International lenders did not disclose specificities, but said it was part of global cost-cutting plansNovember 26, 2015 11:32
The IATA predicts Middle Eastern airlines will see some rough weather in the coming months, but national carriers in the region continue to announce expansion plans.
November 2, 2008 1:47 by kippreport
Qatar Airways is hoping to add more goodies to its shopping bag. The airline is one of the potential bidders for Greece’s state-owned Olympic Airlines, reports Reuters. The Greek airline has accumulated losses of around $3.52bn, and the country announced plans to fully privatize it by the end of 2009.
The Greek government has said that it would announce Olympic’s short-listed applicants early next week.
While Qatar Airways will be keeping its fingers crossed, the IATA has just announced that airlines in the Middle East will likely see revenues drop due to the global economic downturn. The IATA figures for September show that passenger traffic for the regional airlines has dropped for the first time in years, falling 2.8 percent on the same period last year.
It has predicted that profits will fall from $300m in 2007 to $200m this year, and said that airlines may be forced to cut back their large aircraft orders (carriers in the region are scheduled to take delivery of around 200 aircraft by March 2010, out of total orders for more than 1105 aircraft delivered to airlines worldwide).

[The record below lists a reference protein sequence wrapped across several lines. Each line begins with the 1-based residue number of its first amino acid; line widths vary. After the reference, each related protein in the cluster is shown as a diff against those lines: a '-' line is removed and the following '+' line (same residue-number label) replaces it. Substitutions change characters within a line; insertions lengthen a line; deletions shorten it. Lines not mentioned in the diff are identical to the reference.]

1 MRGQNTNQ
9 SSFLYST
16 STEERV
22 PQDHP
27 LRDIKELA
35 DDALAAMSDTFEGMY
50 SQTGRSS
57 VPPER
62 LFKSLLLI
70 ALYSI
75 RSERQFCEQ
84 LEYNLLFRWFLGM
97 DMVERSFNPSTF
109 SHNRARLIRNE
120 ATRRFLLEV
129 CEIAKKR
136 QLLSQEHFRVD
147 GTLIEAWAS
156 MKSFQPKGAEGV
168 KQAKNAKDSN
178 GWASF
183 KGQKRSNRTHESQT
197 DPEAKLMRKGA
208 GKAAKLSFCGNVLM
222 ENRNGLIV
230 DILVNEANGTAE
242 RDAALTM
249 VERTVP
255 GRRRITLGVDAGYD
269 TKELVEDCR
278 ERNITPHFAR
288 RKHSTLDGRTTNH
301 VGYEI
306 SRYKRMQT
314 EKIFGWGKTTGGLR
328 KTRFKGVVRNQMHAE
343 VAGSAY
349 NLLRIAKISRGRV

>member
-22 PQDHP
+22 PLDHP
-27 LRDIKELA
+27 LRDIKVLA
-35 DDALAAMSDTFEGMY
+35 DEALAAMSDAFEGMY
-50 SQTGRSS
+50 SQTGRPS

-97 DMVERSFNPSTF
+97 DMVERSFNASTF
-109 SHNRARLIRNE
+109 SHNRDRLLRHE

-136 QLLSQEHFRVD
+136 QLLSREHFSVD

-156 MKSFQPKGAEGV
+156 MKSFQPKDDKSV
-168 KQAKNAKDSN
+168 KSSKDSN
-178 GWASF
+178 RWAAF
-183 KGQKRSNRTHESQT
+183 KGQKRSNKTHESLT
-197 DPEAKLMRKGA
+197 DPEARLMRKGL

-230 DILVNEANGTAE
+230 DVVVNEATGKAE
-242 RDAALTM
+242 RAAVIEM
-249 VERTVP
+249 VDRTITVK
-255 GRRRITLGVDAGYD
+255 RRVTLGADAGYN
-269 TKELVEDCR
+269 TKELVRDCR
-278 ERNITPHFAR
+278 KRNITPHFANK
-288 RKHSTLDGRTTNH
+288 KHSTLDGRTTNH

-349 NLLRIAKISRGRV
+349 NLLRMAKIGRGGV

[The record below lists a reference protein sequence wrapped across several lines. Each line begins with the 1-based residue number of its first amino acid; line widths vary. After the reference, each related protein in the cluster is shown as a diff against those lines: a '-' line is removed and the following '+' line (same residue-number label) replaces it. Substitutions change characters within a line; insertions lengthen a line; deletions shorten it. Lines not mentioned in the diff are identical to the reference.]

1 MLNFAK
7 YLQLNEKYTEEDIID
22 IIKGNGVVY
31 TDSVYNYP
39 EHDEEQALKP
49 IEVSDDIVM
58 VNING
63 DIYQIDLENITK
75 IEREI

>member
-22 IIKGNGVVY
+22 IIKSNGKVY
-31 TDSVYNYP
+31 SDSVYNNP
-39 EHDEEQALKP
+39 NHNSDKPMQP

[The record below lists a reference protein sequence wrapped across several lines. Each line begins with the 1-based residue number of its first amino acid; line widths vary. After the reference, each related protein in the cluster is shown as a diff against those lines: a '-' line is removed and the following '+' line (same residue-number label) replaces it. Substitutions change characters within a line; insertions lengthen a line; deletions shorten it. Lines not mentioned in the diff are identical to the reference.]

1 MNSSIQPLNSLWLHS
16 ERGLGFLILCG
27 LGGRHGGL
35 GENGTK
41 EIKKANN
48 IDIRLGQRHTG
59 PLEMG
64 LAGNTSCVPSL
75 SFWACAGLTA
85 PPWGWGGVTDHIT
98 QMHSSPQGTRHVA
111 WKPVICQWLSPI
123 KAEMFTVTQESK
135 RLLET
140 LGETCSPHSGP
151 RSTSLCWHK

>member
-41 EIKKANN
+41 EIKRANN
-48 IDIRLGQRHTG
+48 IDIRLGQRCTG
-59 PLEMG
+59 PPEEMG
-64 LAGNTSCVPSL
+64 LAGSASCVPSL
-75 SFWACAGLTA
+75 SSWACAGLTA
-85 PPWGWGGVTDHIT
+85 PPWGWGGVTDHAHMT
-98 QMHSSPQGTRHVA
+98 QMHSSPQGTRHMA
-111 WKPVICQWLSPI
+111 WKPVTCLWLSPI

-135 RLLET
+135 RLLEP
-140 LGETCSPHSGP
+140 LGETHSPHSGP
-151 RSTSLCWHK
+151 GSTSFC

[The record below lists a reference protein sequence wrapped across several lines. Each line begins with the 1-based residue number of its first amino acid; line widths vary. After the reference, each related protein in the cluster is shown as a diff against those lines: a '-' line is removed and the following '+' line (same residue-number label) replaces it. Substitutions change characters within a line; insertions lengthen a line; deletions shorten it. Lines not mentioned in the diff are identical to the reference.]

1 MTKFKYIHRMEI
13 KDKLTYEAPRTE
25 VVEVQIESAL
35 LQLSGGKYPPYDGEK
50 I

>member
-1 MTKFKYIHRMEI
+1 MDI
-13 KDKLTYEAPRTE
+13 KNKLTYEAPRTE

But IATA’s statistics and predictions don’t seem to be spooking regional carriers. Last week, Jazeera Airways announced expansion plans, and promised to spend $2.4bn on new aircrafts by 2014.
So what is prompting this buoyant mood to buy more?
All the major airlines in the region, including Emirates, Etihad and Qatar Airways and low-cost airlines such as Air Arabia and Jazeera are not only adding more aircraft, they are also rapidly increasing their destinations. Emirates is also set to launch Go Dubai, its own low-cost carrier. Is the growing regional competition pushing the airlines towards expansion?
Also, with many of the airlines being government-owned, financial backing is not necessarily a problem. And although the IMF has warned that the Middle East is not immune to the global financial crisis, the wealthy sovereign funds from the region have been rapidly buying up eager money-starved companies from across the world. Perhaps the aviation industry is reflecting the thought of seeing the opportunities during the current crisis, in the hope that they will earn hefty rewards in the future.